Contact Dr Sandra Landahl

Areas of expertise

  • Food Quality
  • Food waste
  • Plants and microbes
  • Waste Management and Resource Efficiency


Dr Landahl is researcher in the Plant Science Laboratory, which is one of the largest University-based groups dedicated to research, consultancy and education in postharvest technology. Special interests are in non-destructively measured mechanical properties of fruit and vegetables. Experience obtained in vibrational measurement systems and near infrared spectrophotometry, and standard destructive texture testing. Biochemical techniques to evaluate organoleptic quality and health benefits were applied in multiple projects. Storage trials involving controlled atmosphere were included in postharvest technology work.

Current activities

Project "Extending the availability and flavour-life of UK apples using innovative photonics" will advance UK-grown apple sales by maintaining flavour quality during storage. The UK apple industry is worth £190 million at retail and supports many jobs in the industry directly, on farms and in transport.

To achieve a year-round supply, apples are typically stored for up to six months, depending on variety. The supply of UK-grown top fruit is restricted to a small marketing window (September to March) due to late stored fruit not competing in quality terms with new season Southern Hemisphere fruit.

Our proposed work will build upon recent research to develop novel sensors to better inform targeted controlled atmosphere, which will control ripening while maintaining flavour. This offers the ability to extend storage to help reduce waste and the reliance on imports.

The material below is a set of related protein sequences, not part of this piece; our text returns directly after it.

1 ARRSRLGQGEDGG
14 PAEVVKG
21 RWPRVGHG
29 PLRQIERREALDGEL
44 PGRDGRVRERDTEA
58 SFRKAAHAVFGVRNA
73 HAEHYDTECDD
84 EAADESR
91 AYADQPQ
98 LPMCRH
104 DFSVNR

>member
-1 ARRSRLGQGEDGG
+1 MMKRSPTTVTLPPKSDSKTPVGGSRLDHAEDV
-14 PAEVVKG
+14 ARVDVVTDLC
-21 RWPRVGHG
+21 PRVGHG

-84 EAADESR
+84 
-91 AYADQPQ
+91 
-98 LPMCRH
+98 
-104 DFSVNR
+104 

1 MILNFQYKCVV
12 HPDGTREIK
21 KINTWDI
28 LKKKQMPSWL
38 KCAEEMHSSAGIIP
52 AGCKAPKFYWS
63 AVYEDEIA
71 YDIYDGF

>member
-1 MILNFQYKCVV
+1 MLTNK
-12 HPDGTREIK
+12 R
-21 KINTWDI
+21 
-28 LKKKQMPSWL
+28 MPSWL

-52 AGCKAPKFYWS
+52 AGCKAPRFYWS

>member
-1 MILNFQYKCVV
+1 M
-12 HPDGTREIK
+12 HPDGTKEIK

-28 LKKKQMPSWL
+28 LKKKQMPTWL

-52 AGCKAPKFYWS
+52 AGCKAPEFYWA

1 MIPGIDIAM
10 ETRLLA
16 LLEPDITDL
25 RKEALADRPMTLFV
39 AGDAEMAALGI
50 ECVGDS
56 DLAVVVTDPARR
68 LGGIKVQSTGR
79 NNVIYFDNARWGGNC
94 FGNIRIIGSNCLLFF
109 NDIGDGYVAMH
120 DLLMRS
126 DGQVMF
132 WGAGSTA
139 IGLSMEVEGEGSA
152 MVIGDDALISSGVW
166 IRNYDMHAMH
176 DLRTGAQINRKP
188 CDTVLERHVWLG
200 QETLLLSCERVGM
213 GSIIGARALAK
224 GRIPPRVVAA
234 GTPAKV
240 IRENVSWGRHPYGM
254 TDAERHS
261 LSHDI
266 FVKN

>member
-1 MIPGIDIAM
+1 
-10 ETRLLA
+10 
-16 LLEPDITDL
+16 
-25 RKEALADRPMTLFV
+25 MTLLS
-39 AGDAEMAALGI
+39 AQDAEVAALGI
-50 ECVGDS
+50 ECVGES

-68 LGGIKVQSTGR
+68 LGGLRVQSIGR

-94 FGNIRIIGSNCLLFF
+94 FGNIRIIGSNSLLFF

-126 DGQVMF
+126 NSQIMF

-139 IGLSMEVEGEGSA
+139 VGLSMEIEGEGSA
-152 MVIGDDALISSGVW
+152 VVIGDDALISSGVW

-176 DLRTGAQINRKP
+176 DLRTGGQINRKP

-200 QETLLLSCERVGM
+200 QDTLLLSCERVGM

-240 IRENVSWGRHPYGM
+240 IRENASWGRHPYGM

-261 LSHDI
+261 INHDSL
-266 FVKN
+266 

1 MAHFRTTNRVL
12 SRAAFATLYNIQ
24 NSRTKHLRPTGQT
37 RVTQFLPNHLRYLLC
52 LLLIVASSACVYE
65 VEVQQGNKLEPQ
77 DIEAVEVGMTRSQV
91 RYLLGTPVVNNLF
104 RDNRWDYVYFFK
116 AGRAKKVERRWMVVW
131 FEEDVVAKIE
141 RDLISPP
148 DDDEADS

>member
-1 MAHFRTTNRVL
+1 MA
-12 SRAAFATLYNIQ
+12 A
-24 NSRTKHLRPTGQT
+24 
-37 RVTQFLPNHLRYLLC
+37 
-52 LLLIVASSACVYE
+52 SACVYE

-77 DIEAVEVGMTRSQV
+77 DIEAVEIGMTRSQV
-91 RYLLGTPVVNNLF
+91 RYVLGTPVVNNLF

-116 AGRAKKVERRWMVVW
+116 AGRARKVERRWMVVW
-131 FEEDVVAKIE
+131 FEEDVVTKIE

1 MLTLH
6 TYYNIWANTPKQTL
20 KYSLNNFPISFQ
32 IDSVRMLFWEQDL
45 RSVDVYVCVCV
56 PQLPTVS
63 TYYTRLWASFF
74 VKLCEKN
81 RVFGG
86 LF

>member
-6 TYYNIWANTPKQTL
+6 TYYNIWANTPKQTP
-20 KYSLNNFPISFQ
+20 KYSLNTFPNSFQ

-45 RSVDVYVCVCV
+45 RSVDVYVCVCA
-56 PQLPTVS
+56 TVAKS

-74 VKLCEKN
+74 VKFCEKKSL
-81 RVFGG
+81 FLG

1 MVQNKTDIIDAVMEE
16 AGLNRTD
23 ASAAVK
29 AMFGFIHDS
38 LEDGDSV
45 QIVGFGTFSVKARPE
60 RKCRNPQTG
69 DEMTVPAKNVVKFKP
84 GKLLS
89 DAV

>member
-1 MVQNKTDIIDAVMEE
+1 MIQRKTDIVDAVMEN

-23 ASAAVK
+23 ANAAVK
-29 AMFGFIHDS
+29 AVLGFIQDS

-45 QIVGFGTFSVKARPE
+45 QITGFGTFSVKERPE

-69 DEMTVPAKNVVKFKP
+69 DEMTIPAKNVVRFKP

Project "Implementing novel, cost effective alternatives to CIPC for sustainable potato storage". Long-term storage of potato tubers is essential for year round supply. Maintaining sprout suppression and low reducing sugars during storage of processing potatoes is paramount for supply quality and minimising the formation of acrylamide; key priorities for the processing industry. Potato storage is still heavily reliant on the chemical chlorpropham (CIPC) to manage sprouting but further restrictions are coming into force. The proposed work will build upon recent research and develop novel, cost effective, benign, physiologically-targeted storage interventions which will suppress sprouting and maintain low sugars. This offers a route to incremental reduction in and ultimately the removal of the use of CIPC within the UK and beyond.


Avalon Produce Ltd., Richard Hochfeld Ltd., Chelsea Technologies Group Ltd., Univeg Katope UK Ltd., Tesco stores Ltd.


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Articles In Journals

Conference Papers